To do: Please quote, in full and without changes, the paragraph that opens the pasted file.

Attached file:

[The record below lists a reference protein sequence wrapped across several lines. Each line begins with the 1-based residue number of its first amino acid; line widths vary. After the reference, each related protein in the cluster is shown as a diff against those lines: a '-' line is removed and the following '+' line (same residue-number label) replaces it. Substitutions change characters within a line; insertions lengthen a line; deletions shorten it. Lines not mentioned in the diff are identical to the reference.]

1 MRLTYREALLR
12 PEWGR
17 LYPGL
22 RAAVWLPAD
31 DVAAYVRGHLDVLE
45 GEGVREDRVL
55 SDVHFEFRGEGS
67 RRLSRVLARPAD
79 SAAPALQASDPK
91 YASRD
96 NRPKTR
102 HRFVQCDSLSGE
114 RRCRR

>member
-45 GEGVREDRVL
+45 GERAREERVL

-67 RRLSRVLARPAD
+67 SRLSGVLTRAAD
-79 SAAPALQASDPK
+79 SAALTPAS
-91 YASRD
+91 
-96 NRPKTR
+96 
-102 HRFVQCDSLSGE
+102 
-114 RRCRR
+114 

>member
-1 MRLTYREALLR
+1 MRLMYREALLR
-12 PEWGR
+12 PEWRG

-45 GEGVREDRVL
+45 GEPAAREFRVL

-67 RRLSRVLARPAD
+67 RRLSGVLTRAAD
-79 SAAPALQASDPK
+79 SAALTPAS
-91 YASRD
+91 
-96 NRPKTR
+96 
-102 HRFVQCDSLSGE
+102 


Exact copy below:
[The record below lists a reference protein sequence wrapped across several lines. Each line begins with the 1-based residue number of its first amino acid; line widths vary. After the reference, each related protein in the cluster is shown as a diff against those lines: a '-' line is removed and the following '+' line (same residue-number label) replaces it. Substitutions change characters within a line; insertions lengthen a line; deletions shorten it. Lines not mentioned in the diff are identical to the reference.]